Not a huge fan of veggies? Try adding them to your morning omelet, roasting them with your favorite spices, air frying some sweet potato fries, or tossing a handful of spinach in your smoothies. You can also make some simple swaps with ingredients like cauliflower rice, spaghetti squash, or zoodles.
Healthy fats are critical for our physical and mental health, but in America, we tend to stuff ourselves with unhealthy fats. The whipped cream on top of your latte alone will add 10 grams of fat to your day! Fat tends to be the macronutrient we overdo accidentally, so you must eat it with intention.
Low-fat foods, though, tend to be packed with sugar. So what’s the healthy solution to fatty foods? Eat the right amount of the right fats.
When learning to eat well without tracking, keep an eye on the portion size of fatty foods. 1 gram of fat contains 9 calories. When fatty foods get out of hand, your calories can rack up fast.
Shoot for healthy fats, like avocados, salmon, eggs, grass-fed butter, nuts, and seeds. Fill up on protein and veggies, then add fats as a small side to keep your macros balanced.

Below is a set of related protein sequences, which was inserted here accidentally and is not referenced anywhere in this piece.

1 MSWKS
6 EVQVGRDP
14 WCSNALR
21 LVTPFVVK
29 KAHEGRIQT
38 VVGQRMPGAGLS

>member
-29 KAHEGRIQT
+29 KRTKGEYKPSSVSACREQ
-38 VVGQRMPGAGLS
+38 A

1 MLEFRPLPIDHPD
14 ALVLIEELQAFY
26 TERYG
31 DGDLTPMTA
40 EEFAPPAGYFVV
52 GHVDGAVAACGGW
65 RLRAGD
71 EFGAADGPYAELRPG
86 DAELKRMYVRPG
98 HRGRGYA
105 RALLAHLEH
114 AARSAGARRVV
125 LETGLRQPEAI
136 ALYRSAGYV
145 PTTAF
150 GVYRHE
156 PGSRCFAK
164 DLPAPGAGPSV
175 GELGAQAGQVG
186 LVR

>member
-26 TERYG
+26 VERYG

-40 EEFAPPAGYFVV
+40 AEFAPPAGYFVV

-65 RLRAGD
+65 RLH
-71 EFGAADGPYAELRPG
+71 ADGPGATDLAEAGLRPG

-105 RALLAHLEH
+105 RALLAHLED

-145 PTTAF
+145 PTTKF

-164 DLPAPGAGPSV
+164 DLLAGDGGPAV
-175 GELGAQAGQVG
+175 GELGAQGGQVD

Your body is about 60% water. You’re a walking water balloon. Replenishing your water daily helps you work out harder, feel more satiety, and boost your metabolic rate.
Dehydration significantly impacts your health and weight loss efforts. Losing as little as 2% of your body’s water content can significantly impair your physical performance, your brain function, your energy levels, and even your mood.
Drink 8-12 cups of water each day to perform at your best physically and mentally. If you tend to neglect your water bottle, add a splash of unsweetened juice, some chunks of fruit, or an electrolyte supplement to add flavor.
Most snacks are high in carbs and sugars while low in protein, fat, and fiber. Rather than running on whole-food nutrition, snacking causes our body to adapt and burn carbohydrates for energy.
Snacking can then steer your body away from burning fat for energy and make you crave sugars and bread when you’re hungry. Plus, frequent snacks keep you in limbo between hungry and full, never allowing you to empty your stomach completely and then fill it with a satiating and nutritious meal.
To keep your macros balanced, limit snacking between meals. Instead, stick with 3-4 healthy and filling meals a day.
I’m all for a crisp lager on game day or a minty mojito for ladies’ night. But alcohol slows down your metabolism, offers little to no nutritional value, and is often packed with empty calories.
Rather than going sober, you can lose weight, delete your tracking app, and enjoy a drink now and then. Simply limit alcohol to once a week.
Just because you are not tracking doesn’t mean you can’t be successful! With a few strategies, you’ll build habits and learn how to eat intuitively. Practice these six tricks and start weaning yourself off your tracking app this week!